“What is that “honor”? Air. A trim reckoning. Who hath it? He that died o’ Wednesday. Doth he feel it? No. Doth he hear it? No. ‘Tis insensible, then? Yea, to the dead. But will it not live with the living? No. Why? Detraction will not suffer it. Therefore, I’ll none of it. Honor is a mere scutcheon. And so ends my catechism.”
Today, on Things That Go Boom, we explain what Falstaff means when he says honor is ‘air’ — why military parades don’t equal honor, and why when civilians say “thank you for your service,” there’s a reason it’s not always well-received.
We also talk to a woman who found a hidden secret in her grandmother’s belongings.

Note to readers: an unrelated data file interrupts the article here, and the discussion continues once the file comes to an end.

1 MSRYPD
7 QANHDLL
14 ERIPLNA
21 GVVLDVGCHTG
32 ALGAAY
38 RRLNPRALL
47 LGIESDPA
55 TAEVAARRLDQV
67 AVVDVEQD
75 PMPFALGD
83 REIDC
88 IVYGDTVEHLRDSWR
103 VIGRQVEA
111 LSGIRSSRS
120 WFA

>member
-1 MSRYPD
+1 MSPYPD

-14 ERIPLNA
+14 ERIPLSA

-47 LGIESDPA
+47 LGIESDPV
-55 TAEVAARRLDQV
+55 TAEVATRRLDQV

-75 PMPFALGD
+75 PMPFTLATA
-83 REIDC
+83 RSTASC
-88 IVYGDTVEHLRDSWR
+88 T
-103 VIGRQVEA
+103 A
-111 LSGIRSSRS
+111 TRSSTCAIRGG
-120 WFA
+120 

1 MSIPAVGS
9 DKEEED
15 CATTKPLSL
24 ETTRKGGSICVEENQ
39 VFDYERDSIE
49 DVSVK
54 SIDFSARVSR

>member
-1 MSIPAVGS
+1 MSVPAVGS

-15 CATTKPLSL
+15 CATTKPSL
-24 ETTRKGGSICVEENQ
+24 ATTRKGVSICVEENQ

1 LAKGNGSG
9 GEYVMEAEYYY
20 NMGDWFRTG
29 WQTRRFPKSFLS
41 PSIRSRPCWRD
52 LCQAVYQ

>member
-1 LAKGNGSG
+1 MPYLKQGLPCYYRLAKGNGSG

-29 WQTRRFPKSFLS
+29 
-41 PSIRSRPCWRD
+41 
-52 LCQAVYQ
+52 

This is our last episode of the season, but don’t go away. We’ve loved sharing these stories with you, and we’re already hard at work on the next chapter of this story.
If you love what you’ve heard so far — leave us a review on iTunes or wherever you get your podcasts. And if you have your own national security story to share, get in touch. We’re on social @inkstickmedia, and we’d love to hear from you!
+ For another take on the civil-military divide, be sure to read Peter Marino’s piece up today.
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